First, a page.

On October 17, 2023, the Consumer Financial Protection Bureau (CFPB) published a long-awaited notice of proposed rulemaking for its Proposed Financial Data Rights Rule, implementing Section 1033 of the Dodd-Frank Act.
Section 1033 grants the CFPB the authority to require providers of consumer financial services to share the financial data they collect on their customers. The proposed rule would require providers to share consumer data such as transaction history, account balance, and upcoming billing with customers themselves or third parties that the customers designate. This process of mandatory data sharing is known informally as “open banking.” CFPB Director Rohit Chopra claims the rule will “supercharge competition” by enabling consumers to “walk away from bad service and choose the financial institutions that offer the best products and prices.”
Although the proposed rule is in the midst of a comment period and subject to change before being finalized, covered data providers, particularly depository institutions and credit card issuers, should begin to familiarize themselves with what their obligations to share consumer data could look like under a final rule. Potential data recipients should also consider their responsibilities under the proposal. Here are several key considerations for businesses regarding the proposed rule:
What entities are covered?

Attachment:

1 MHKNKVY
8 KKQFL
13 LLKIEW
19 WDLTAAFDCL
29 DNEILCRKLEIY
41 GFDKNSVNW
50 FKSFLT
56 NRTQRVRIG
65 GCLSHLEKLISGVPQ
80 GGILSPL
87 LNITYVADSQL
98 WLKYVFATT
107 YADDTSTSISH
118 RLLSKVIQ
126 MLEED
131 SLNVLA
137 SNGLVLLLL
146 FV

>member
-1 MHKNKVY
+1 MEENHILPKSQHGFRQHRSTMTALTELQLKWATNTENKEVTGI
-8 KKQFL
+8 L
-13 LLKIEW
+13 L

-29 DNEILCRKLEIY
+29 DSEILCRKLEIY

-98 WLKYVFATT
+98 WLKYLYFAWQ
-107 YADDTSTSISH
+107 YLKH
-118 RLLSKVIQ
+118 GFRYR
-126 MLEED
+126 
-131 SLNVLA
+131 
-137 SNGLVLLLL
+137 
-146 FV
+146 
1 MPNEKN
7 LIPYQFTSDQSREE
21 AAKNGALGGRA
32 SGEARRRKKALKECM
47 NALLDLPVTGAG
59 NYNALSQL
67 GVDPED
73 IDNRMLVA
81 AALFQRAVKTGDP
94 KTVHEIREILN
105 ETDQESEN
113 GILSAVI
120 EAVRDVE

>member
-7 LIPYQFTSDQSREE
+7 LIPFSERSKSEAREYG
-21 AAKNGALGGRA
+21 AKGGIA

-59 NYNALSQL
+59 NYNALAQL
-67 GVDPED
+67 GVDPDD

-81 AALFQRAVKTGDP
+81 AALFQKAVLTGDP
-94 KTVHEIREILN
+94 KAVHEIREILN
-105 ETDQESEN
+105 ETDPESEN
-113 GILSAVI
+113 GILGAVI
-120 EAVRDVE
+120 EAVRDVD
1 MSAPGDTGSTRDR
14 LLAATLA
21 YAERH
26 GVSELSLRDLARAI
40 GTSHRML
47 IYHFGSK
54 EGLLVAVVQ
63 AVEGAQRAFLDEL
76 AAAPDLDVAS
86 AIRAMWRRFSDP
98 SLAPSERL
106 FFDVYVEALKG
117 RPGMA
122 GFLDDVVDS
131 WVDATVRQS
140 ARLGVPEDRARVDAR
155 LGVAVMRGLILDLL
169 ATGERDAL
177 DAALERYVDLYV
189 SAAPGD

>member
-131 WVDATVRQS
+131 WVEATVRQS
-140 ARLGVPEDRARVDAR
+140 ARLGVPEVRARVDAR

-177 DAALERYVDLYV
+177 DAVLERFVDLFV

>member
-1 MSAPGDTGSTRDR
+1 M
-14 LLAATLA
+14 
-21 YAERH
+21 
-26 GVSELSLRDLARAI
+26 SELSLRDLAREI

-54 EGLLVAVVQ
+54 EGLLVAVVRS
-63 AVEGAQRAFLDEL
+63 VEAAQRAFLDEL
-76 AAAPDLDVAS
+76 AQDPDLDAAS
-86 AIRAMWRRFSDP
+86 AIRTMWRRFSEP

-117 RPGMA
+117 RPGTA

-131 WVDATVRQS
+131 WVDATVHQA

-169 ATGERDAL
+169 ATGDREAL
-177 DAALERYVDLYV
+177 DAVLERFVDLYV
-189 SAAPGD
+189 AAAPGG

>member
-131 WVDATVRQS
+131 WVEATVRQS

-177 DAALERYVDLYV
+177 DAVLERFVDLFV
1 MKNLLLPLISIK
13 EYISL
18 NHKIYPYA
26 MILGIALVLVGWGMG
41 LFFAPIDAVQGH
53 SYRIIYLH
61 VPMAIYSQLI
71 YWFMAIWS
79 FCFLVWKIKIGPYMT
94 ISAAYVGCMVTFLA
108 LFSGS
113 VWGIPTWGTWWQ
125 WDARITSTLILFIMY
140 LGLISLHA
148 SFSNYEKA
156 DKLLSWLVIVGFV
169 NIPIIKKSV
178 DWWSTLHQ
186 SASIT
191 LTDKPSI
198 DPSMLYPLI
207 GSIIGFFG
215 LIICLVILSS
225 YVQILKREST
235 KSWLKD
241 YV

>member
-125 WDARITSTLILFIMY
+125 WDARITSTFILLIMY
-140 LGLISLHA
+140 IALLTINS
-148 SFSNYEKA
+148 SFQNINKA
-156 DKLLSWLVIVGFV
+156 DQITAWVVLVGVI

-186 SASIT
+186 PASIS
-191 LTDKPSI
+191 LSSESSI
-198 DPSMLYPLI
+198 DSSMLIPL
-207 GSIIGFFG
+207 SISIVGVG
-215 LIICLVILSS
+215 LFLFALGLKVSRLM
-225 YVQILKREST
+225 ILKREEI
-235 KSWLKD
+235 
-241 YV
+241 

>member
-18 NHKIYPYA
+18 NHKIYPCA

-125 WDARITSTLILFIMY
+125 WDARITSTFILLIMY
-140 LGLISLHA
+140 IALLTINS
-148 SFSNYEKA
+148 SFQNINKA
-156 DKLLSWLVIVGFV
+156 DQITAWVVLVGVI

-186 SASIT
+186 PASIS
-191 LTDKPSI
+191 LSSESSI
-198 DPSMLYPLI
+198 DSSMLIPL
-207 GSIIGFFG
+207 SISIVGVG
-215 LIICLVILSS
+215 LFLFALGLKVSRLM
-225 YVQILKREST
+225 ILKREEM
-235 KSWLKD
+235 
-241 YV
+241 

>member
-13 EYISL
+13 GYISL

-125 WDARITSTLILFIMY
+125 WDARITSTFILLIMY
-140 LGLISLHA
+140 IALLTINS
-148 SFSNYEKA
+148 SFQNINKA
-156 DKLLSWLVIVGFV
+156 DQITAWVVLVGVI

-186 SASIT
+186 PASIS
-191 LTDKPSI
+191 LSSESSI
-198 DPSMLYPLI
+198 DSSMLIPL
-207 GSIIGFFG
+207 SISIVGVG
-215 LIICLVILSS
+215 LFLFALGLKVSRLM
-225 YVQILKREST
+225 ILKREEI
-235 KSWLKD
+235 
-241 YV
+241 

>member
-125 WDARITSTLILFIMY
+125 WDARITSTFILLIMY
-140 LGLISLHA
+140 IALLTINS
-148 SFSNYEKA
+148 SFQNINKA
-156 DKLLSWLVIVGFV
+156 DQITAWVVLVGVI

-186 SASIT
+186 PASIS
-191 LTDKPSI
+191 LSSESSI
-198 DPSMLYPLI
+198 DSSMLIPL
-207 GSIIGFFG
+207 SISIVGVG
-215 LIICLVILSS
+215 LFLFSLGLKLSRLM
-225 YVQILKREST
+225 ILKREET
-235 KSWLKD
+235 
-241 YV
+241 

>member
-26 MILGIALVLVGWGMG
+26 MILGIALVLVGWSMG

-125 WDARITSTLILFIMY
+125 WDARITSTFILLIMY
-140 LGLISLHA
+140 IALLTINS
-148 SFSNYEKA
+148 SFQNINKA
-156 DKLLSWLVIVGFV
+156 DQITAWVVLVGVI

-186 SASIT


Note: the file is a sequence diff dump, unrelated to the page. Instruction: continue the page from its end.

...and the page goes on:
The proposed rule divides obligations between financial institutions required to share consumer data (data providers) and entities receiving the data (authorized third parties).
The proposal defines data providers as consumer-facing financial institutions offering deposit accounts subject to Regulation E, credit card issuers subject to Regulation Z, and products or services that facilitate payments from entities in either of these two categories.
Entities offering any of these services as of the effective date of the regulation would be considered data providers obligated to share information under the proposal, including most consumer banks, credit card issuers, and digital wallets. However, entities that do not already maintain a “consumer interface” as of their applicable compliance deadline would be exempt from the proposal’s data-sharing requirements.
The proposal defines authorized third parties as entities seeking access to covered data. This definition encompasses data recipients, which are the end users of consumer data, and data aggregators serving as intermediaries between data recipients and data providers.
What are the obligations of data providers?
The proposed rule would require data providers to develop a “consumer interface” and a “developer interface.” These obligations are best thought of as: (1) a requirement to build out a user interface for individual consumers to access their financial data, and (2) an application programming interface, or API, to store and share covered data for use by other authorized third parties.
Given that maintaining a consumer interface is a threshold requirement to fall within the bounds of the proposal, the compliance burden for the consumer interface should be minimal. Data providers must simply ensure that their portals meet the requirements of the proposal, mainly that covered data are available in a machine-readable format downloadable by the consumer.